Gifts from Peter Norton: Christian Marclay's music box. Photo Marilynn K. Yee/The New York Times.
Yes, Virginia, There Is a Resale Market [excerpts]
By CAROL KINO
Published: December 18, 2005
COME Christmas, it isn't only children who worry whether Santa will deem them naughty or nice. Grown-ups have their own barometers - and for many in the art world, the most important is the Peter Norton Christmas Project, a gift from the collector and software entrepreneur that arrives in a few thousand select homes each December.
Each year since 1988, rather than sending out a holiday card, Mr. Norton has commissioned an artist to create an edition - usually the sculptural objects or books known as "multiples." These are produced in quantities from 2,500 to 5,000 unnumbered copies, according to Kris Kuramitsu, the curator of the Peter Norton and Eileen Harris Norton Collections, who oversees the project. Once finished, the pieces are packed by a fulfillment house near the Norton-family office in Santa Monica, Calif., and shipped out around the world a few weeks before Christmas.
Though such large runs might imply that the gifts are only glorified trinkets, they are anything but; most are made by a celebrated artist who is already represented in Mr. Norton's own collection.
The general idea, Ms. Kuramitsu said, is "to make contemporary art accessible and understandable, through an actual object that people can live with." Most are designed to be played with, including this year's gift: a hand-assembled music box by the sound artist Christian Marclay, which reached most destinations last week.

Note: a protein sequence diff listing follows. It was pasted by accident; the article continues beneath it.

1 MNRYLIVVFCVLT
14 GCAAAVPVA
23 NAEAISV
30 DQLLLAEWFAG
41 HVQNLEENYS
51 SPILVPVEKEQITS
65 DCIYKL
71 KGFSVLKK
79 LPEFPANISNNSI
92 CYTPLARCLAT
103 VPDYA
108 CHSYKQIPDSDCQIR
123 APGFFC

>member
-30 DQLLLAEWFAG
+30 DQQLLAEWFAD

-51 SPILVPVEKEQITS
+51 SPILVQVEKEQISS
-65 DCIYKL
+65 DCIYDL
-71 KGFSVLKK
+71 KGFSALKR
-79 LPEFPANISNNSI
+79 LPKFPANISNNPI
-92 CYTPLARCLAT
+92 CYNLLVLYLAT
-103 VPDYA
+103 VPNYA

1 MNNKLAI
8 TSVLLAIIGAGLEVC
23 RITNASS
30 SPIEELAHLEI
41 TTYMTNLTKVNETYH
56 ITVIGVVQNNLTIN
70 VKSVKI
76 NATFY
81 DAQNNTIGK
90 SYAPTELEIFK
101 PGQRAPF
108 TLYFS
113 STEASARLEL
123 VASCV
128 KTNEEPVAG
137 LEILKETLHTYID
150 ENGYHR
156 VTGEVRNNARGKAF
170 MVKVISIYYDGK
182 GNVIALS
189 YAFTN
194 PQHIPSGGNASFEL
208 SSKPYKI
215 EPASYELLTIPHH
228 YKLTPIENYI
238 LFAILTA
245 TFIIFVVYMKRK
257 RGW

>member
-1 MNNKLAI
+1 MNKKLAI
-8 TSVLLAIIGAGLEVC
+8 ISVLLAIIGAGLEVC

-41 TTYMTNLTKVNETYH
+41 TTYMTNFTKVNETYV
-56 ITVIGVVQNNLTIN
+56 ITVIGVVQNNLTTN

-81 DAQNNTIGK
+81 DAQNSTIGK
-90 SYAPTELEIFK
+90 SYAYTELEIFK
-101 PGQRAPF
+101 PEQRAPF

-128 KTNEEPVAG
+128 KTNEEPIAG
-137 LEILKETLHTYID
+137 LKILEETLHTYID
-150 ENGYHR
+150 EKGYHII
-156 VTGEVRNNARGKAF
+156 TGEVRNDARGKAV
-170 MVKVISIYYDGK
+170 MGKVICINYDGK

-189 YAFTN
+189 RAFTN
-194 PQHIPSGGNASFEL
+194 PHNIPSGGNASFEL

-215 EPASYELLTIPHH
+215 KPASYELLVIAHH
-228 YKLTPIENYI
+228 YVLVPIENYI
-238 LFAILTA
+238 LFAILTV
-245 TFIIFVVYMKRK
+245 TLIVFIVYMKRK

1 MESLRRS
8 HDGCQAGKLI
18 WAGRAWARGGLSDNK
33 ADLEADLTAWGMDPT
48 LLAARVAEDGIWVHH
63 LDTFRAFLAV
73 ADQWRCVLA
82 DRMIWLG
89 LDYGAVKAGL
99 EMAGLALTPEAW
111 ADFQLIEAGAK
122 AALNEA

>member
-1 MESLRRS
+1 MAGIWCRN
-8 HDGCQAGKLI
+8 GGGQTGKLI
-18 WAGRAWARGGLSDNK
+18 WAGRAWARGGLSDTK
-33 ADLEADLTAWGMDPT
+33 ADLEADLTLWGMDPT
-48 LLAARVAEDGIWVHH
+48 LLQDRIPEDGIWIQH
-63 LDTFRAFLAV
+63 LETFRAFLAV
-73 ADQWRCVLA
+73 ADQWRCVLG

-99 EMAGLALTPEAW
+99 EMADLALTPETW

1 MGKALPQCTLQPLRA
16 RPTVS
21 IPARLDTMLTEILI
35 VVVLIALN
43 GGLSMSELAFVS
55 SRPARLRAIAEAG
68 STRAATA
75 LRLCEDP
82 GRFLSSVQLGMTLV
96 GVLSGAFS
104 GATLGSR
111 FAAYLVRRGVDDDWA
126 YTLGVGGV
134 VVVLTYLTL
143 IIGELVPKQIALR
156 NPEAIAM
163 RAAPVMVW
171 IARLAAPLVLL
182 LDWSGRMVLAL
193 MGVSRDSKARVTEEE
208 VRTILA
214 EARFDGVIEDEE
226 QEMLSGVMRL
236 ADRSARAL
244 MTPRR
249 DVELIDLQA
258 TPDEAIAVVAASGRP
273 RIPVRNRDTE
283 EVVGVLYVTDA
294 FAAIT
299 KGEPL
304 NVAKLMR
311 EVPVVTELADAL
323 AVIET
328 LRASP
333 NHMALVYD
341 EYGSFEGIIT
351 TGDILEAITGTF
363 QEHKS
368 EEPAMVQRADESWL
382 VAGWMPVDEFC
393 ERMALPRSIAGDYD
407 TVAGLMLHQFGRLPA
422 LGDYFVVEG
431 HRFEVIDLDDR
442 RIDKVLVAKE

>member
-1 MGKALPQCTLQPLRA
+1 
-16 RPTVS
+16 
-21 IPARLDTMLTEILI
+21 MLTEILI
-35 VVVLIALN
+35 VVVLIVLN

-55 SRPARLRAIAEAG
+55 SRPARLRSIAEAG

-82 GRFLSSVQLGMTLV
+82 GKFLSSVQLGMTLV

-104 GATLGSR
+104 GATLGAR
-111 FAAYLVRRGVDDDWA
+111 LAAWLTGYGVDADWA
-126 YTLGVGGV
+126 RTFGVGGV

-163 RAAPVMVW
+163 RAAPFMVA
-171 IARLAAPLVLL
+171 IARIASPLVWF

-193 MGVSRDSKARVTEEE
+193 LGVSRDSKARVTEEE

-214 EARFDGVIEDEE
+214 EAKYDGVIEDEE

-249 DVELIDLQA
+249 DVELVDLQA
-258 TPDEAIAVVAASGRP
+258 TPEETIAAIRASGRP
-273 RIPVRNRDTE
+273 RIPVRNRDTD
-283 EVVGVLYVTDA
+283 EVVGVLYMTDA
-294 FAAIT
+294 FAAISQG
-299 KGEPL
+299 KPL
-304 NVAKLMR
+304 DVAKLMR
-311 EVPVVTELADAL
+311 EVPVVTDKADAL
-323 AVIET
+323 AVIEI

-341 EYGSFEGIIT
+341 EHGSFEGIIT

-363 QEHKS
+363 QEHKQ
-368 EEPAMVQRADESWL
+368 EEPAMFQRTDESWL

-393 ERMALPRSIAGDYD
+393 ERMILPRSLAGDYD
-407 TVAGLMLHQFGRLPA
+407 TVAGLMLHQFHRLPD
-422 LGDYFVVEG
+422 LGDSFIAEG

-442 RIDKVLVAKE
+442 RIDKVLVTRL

A simple pine box branded with the word "SILENT," it opens to reveal the anagram "LISTEN," and a music box mechanism. When wound by a key, it plinks out a 22-note melody, which Mr. Marclay composed himself - instead of appropriated - to heighten the sense of surprise. A week before his piece was shipped, he marveled at the idea of "all these people opening their boxes all around the world."
To enhance each year's unveiling, everyone involved - from the artist to the shipping employees - is sworn to secrecy. "Something really important for the artist and for Peter," Ms. Kuramitsu said, "is that there's this wonderful element of suspense and surprise when you open the box."
But the real suspense is whom Mr. Norton deems nice enough to make the list. They include artists, particularly those in the Norton collection, as well as museum directors and curators. Also on the list are Norton family friends, who are "not necessarily art aficionados," Ms. Kuramitsu said.
So how is someone added or dropped? Ms. Kuramitsu claims not to know. The list, she said, is drawn up by Mr. Norton, who is said to delight in printing out every label himself. "It's a personal gift from Peter," she explained. "That's the logic behind it."
That the projects can't simply be bought enhances their desirability, and like all things desirable in the art world, they have developed a market. Norton multiples frequently turn up on eBay and the used-books Web site abebooks.com, which currently lists several, at prices ranging from two figures to the low four figures. A colorful plastic toy designed in 2000 by Takashi Murakami even has an auction record: $7,526 at Sotheby's London in May 2004.
Selling a Norton multiple - if Mr. Norton learns of it - is said to be a sure-fire way to get kicked off this Santa's list. But, as Mr. Leiber put it: "What are you going to do? They're gifts. People re-gift all the time." [read full article]